London Marriage Duty Assessment 1695. Originally published by Centre for Metropolitan History, London, 2011.

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'Introduction', in London Marriage Duty Assessment 1695, (London, 2011) pp. . British History Online [accessed 25 April 2024]

The Marriage Duty Act: an introduction

Marriage duty assessments were the product of a form of taxation on the event of births, marriages and burials, and of annual payments by bachelors aged over 25 and childless widowers. The tax was in force from 1695 to 1706, and imposed a standard charge for vital events and annual payments, and additionally enforced a graduated system of surcharges based on wealth and social status. (fn. 1) By the provisions of the Marriage Duty Act, assessors were to obtain 'the names sirnames estates degrees titles and qualifications of all and every the persons dwelling or residing within the limits' of an area, with servants and lodgers to be taxed where they lived. Lists were therefore compiled of all the inhabitants within a specific locale, indicating the duties for which they were or would become liable (with those in receipt of alms exempt from the financial provisions of the act). (fn. 2) The result was a series of parish assessments that resembles census-like lists of inhabitants. Unfortunately, the survival of these lists is extremely patchy nationwide, and the only extant assessment returns for London are those for 1695. There is also some variety in the nature of the assessments, attributable perhaps to the different decisions individual enumerators made in their compilation. Nevertheless, the vast majority of the returns group people together in distinct blocks of names, taken to indicate all those inhabiting the same house, and often describe the nature of the relationship between individuals. In addition, they frequently provide indicators of personal social and marital status, economic standing and, in some instances, age. (fn. 3)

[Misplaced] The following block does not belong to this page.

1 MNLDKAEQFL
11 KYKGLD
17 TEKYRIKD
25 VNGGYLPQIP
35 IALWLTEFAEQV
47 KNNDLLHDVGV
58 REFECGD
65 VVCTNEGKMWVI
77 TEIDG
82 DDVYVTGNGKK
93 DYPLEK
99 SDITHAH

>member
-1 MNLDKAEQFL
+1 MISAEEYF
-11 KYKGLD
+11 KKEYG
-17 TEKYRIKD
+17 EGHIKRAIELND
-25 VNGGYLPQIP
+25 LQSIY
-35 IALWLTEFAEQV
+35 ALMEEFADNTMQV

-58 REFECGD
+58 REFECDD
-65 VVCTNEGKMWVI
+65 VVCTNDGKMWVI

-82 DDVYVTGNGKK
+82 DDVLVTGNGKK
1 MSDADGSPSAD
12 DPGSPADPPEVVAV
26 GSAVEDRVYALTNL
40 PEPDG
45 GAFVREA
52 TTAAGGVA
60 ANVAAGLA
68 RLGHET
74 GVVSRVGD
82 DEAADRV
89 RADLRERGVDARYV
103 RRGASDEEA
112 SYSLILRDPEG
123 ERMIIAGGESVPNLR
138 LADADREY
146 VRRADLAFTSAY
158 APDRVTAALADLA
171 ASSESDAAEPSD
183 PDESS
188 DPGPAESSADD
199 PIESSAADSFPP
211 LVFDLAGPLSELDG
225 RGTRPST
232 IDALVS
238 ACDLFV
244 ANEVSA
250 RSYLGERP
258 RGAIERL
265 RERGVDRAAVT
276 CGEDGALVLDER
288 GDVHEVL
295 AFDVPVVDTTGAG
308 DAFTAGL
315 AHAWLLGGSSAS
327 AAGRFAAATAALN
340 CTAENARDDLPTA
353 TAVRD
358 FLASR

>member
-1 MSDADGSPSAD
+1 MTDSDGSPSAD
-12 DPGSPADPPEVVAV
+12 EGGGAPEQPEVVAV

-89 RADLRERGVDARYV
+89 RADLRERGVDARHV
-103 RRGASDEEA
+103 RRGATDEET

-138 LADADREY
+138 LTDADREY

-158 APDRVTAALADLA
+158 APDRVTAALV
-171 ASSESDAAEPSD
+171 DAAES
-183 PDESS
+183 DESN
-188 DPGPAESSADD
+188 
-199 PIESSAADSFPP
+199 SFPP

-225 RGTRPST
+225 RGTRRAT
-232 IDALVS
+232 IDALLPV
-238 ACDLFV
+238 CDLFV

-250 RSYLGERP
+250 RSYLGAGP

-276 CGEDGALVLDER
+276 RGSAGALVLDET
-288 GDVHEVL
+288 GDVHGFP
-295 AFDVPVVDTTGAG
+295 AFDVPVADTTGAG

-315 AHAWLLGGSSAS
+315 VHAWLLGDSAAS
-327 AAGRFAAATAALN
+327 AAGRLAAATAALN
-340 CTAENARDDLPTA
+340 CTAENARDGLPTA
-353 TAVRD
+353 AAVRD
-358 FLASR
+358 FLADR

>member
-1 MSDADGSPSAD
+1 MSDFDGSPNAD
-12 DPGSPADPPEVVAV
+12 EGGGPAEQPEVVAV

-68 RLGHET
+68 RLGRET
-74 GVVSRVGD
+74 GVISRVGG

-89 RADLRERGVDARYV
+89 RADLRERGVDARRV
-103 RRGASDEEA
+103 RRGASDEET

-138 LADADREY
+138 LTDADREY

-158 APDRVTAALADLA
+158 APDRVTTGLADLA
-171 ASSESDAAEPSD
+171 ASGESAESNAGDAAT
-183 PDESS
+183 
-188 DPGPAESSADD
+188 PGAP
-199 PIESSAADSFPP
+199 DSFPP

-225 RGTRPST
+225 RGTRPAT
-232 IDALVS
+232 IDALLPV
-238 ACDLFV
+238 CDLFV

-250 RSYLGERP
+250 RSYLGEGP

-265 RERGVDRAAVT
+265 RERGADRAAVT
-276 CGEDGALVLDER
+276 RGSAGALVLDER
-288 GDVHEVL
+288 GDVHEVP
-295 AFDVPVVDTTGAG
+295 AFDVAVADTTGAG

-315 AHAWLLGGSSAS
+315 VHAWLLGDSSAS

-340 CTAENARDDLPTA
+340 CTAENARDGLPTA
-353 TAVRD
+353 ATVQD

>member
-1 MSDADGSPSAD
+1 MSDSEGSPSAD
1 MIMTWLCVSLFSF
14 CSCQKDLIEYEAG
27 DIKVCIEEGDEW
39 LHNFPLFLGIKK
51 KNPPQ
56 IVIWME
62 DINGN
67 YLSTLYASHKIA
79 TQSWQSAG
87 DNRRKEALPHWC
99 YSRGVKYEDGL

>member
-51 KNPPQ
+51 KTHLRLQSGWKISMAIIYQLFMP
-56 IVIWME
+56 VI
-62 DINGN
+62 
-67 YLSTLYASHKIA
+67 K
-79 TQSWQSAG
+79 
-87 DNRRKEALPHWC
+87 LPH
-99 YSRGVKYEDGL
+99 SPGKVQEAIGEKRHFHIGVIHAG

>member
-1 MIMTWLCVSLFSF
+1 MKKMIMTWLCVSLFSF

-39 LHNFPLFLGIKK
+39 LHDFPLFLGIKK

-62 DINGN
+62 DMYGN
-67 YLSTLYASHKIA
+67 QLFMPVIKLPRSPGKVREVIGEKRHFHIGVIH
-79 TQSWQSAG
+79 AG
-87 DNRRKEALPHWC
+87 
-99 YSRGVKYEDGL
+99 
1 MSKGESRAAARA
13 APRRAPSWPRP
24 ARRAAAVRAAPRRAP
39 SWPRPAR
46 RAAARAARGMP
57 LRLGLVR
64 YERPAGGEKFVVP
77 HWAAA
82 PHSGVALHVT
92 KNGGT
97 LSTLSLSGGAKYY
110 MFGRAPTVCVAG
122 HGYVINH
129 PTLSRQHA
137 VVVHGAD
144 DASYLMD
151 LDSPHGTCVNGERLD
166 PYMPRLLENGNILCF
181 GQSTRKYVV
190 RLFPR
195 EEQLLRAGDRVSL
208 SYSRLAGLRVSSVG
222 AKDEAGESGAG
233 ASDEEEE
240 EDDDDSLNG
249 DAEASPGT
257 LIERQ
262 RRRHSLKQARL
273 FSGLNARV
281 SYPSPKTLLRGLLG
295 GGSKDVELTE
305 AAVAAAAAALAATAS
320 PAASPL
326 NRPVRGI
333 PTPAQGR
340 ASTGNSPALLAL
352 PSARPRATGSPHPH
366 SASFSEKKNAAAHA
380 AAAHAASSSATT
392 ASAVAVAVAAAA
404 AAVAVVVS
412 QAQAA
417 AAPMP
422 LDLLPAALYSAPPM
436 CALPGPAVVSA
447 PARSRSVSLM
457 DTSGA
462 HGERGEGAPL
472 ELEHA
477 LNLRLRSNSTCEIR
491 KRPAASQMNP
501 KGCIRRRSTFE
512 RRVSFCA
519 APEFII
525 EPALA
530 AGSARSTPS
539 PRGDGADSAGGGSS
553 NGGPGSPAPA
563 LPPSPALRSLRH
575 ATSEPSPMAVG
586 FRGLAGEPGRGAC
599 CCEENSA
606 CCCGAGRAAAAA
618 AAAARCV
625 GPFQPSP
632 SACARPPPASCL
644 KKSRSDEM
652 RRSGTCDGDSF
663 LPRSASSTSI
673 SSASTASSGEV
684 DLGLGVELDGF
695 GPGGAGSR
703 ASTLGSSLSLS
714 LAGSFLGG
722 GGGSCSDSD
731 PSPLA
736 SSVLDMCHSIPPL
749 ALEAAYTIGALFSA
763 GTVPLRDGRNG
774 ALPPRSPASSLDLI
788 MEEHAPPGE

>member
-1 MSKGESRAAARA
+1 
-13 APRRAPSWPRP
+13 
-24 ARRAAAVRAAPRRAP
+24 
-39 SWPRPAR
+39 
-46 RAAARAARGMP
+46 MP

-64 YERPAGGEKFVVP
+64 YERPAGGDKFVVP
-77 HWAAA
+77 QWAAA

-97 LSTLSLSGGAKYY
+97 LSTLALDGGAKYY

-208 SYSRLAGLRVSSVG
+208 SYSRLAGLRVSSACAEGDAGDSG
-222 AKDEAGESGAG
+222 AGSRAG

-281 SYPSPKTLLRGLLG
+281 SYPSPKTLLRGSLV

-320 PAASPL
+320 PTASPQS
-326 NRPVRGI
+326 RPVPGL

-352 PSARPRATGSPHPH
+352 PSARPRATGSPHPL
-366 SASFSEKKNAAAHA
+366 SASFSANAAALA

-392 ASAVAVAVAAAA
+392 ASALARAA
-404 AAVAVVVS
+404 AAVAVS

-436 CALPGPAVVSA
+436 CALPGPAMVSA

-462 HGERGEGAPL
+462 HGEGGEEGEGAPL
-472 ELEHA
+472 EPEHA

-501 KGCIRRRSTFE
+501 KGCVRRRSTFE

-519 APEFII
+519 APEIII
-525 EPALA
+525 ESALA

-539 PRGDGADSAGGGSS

The records appearing here are transcripts mirroring the tabular format of the manuscripts

Prop No. An ID value assigned to each property to represent the demarcation between distinct properties in the listings. Note that a property usually houses more than one household.
Forename Forename of listed individual
Surname Surname of listed individual
Grouped Visual indication of whether listed individuals are bracketed together in the source
Rel'ship/status For the first named individual in a household (not property), a value will be an indicator of social status or wealth (as per the graduated bands of the tax). For other individuals a value here will be an indicator of their relationship to the head of household.
Burials The amount due under the tax in the event of the individual dying (and being buried).
Births The amount due under the tax in the event of the individual having a child.
Marriages The amount due under the tax in the event of the individual marrying.
Bach/widowers The amount due under the tax for the individual being a childless widower or a bachelor over the age of 25 years.
Notes Any notes made by the transcriber of the source.


  • 1. For a detailed discussion of the marriage duty assessments and their surcharge categories, see Glass, London Inhabitants, ix-xviii and T. Arkell, 'An Examination of the Poll Taxes of the Later Seventeenth Century, the Marriage Duty Act and Gregory King', in Schurer and Arkell, Surveying the People, 142-77, at 163-71.
  • 2. 6 & 7 Wm and M., c. 6: Statutes of the Realm, VI, 1685-94 (1819), 568-89, at 574.
  • 3. Glass, London Inhabitants, xv-xvi, xviii-xix, xxxviii discusses the nature of the London assessments and provides a name index of all those listed as living within the walls in 1695 at 1-332.